All the trees were trimmed back in Feb. The trimmings were long, straight switches, perfect for weaving furniture or large baskets. Anyone know what UC does with these?

  3. Because the parking strips are city property, not the adjoining homeowner’s, the city wants to be consulted and to make the final decision before you do anything. In practical terms, that allows the city to prevent homeowners from planting inappropriate species that would eventually cause problems — growing too large, or with roots that break the sidewalk, or that drop sticky mess. Believe it or not, some crazy people would even try to plant eucalyptus, or redwood! Oy vey, indeed. But if you do your own research on various websites to find an appropriate tree, such as the list on S.F. Friends of the Urban Forest, http://www.fuf.net/resources/gallery, and then plant it properly, I suspect the city would look the other way.

  4. I’m perfectly capable of reading the page that *I* linked to, Bruce. I’m asking someone who went through the process (not you) for the kinds of how-does-it-work-in-the-real-world information that wouldn’t be found on that page.

    That may be the *law* but several of my nearby neighbors have everything from hedgerows to herb gardens growing in their parkway strip for which they clearly do not have express permission from the City.

    Frankly I’m getting pretty sick of the City of Berkeley constantly saying “NO.” whenever they are asked, but simply ignoring it when people do things without asking for permission first.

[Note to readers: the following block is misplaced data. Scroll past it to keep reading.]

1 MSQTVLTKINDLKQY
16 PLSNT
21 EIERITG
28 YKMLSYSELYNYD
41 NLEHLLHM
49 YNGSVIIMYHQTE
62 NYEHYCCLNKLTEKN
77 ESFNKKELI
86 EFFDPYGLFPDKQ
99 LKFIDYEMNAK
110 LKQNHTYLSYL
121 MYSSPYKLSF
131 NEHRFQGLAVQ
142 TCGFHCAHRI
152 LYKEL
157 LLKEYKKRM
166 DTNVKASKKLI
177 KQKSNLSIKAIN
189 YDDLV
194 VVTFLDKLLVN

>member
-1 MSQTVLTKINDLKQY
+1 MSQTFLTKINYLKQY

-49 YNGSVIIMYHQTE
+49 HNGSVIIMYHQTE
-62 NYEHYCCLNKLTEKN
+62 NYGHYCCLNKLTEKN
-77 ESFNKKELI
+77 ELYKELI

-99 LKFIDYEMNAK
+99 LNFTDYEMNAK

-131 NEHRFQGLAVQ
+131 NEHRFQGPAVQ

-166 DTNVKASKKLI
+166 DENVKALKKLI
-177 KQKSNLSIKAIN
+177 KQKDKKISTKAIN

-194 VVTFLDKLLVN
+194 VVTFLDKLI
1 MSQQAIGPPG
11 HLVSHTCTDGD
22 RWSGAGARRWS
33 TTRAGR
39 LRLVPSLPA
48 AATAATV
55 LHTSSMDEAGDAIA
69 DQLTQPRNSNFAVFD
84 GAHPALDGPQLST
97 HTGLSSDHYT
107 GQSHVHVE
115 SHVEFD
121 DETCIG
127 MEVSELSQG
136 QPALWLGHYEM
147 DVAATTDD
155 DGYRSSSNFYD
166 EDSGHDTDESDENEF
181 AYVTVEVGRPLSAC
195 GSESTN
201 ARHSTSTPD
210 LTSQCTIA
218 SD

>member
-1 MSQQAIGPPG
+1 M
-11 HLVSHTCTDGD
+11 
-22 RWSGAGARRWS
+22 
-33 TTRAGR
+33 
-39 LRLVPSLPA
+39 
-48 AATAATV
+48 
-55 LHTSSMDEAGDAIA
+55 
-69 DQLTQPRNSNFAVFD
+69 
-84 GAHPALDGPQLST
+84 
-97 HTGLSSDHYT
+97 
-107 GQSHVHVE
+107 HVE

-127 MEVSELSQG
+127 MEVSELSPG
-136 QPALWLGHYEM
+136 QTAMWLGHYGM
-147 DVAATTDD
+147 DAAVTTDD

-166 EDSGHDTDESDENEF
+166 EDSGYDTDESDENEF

5. “12.44.010 Planting without permission prohibited where.

    It is unlawful for any person to plant any tree, shrub or plant in or upon any street, parking strip, public square, park or playground, without first having obtained permission therefor from the Director of Recreation and Parks of the City, who shall designate the kind, variety and size of the tree, shrub or plant to be planted. (Ord. 3380-NS § 1, 1954)”

    Please do seek permission. Trees interact in problematic ways with underground infrastructure, with public safety, with overhead wires, and so forth. They impose liabilities upon the City and it would not be fair for you to unilaterally impose those on current and future residents.

  6. Since you’ve been through the process, do you happen to know how the city feels about people just planting trees in the parkway strip themselves instead of waiting for the City to do it?

    I’m in a position where I have a tree in my median strip already but it’s small and sickly looking. I’d like to move it somewhere else and replace it with a more mature London Plane, but haven’t gotten a response from the City about my questions.

    I’m planning on paying for it myself, and I can’t decide if I should just do it without permission and deal with the fallout, or try to get the City to OK it first.

  7. These pictures show how much trees make a city or a neighborhood into a nurturing, living place. It is remarkable how in Berkeley, streets like these are the exception. I’ve lived here for 15 years and watched the city “trimming” trees into the stunted shapes so common here. As an example of how it is actually possible for a city to do this right, look at Palo Alto. Yes, trees can be trimmed even around phone wires to look graceful and natural.